Innovation doesn’t fit into a box
Government is full of boxes. One box is a customer service agent for a department, managing the interaction between government services and the public, another is in finance handling accounts payable and receivable. You have the box of Budget managers, trash collectors, street cleaners and grounds maintenance. These are roles of service delivery and managing processes to assure compliance, accuracy and completion. Government does individual tasks well. So, when government tries to incorporate an internal change-agent, a resident disruptor of the status quo, a leader of innovation, they struggle coming to terms exactly in how innovation is defined or fits into their defined boxes of operation. Therein lies the problem, in order for innovation to be successful in government, they cannot be confined to a box. Innovation occurs across defined boxes, across services, across departments and agencies.
The innovation box must embrace and include the systems approach of thinking AND design thinking. One that transcends the typical bureaucratic government defined roles and operational silos and takes into account having access to all functions of government, not just a small box. An experienced public sector mentor of mine refers to government as consisting of “silos of excellence”, which I believe is fairly accurate. In each box, or silo of government, they function well. I’m not saying it will be the most effective, efficient or timely process, but it will get done…eventually. It is when a project that is focused on modernizing, collaborating, or sharing resources within different government boxes that apprehension occurs. This is one of the reasons innovation is difficult to successfully implement in the public sector. When innovative, creative and progressive projects are in the ideating design phase, a key stumbling block is ownership.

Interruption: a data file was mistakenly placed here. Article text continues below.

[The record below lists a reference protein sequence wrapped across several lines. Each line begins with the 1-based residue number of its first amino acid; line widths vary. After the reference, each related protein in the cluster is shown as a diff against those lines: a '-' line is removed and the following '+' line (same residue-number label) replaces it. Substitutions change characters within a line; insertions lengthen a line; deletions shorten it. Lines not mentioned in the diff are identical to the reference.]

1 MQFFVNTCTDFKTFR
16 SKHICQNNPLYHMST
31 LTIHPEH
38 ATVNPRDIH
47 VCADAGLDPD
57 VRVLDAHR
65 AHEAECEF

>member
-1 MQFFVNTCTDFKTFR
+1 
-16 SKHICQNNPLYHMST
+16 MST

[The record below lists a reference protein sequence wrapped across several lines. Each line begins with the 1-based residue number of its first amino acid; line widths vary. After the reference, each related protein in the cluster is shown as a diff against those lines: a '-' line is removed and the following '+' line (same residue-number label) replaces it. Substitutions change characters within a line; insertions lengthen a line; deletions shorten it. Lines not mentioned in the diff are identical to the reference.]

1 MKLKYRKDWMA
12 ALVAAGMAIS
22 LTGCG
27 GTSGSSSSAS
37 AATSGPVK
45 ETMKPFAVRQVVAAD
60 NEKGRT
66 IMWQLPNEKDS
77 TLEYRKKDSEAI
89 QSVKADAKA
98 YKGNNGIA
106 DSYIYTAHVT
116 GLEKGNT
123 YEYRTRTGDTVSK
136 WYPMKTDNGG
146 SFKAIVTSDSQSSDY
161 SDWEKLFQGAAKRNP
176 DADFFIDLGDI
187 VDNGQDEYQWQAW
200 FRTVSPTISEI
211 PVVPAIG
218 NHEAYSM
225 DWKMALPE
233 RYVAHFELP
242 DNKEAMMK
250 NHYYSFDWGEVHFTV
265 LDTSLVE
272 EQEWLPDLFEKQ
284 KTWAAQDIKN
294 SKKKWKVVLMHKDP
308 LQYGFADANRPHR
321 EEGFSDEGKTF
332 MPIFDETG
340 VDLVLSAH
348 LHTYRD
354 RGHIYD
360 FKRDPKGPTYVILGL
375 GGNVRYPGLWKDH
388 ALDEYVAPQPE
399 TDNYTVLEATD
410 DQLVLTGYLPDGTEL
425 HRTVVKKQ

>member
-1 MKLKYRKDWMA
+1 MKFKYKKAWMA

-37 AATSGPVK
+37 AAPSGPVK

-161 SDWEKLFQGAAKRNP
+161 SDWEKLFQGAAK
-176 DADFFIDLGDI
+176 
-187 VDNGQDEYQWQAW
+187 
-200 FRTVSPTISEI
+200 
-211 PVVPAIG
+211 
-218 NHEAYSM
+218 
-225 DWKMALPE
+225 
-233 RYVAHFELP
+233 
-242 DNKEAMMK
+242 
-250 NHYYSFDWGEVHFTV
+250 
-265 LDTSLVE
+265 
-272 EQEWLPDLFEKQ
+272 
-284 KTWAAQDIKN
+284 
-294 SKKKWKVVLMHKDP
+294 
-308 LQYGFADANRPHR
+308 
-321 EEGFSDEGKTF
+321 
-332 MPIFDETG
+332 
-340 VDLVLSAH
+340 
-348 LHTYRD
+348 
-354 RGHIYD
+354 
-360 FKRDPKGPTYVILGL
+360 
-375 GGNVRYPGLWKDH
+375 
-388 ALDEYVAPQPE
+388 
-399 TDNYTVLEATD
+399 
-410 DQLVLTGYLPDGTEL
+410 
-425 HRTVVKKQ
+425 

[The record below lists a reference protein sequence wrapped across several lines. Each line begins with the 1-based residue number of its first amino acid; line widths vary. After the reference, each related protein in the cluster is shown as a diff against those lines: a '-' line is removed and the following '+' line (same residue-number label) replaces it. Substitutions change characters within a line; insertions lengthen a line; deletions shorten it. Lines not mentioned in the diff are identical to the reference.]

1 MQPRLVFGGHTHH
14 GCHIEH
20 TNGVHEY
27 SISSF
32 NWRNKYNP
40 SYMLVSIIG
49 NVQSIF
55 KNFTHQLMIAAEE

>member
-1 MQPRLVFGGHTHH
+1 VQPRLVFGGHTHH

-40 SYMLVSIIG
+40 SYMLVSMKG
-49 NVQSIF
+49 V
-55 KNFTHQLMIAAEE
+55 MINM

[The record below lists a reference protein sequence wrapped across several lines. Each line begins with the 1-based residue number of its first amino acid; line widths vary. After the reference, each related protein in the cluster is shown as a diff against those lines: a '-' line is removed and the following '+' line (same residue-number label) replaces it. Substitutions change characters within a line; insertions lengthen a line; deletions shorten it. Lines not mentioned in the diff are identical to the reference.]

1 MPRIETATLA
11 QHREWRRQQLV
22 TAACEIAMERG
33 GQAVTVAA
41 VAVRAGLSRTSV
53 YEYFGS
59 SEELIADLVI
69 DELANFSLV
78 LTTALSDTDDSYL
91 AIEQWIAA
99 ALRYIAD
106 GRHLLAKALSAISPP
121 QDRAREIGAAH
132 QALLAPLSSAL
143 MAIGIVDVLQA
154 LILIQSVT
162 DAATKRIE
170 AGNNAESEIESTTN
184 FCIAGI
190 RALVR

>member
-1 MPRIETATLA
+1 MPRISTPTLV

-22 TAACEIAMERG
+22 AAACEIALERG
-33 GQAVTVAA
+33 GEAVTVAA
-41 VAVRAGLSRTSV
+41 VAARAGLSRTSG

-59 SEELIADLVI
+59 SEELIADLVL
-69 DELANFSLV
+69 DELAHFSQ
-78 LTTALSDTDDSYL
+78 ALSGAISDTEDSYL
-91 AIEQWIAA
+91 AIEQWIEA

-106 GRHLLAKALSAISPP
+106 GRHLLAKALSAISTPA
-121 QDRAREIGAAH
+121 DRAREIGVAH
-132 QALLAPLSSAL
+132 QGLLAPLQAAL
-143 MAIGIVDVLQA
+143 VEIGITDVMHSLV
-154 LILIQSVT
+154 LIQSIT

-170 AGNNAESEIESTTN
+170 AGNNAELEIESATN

Which box of government is going to be responsible for this project? Who is going to own this project?
This is where the structure, bureaucracy, and operations of government get in the way of progress and innovation. Both departments X and Y would each benefit from the implementation of an innovative solution to operations that would eliminate redundancy and increases efficiency and effectiveness of service delivery. However, shared funding and leadership don’t work well together across different boxes in government. When there is no clear single owner and immediate beneficiary of this investment of money and time, malaise and eventual stagnation occur. Having an outside leader of the project (i.e. Innovator) then leads to the other parties responding with “its not my project, they should do it,” This inevitably ends up being the outside person (the Innovator) that needs to own and lead the project. Problem is, ownership drives effective leadership of innovation projects. If there is no money behind the project, then organizational support quickly dwindles.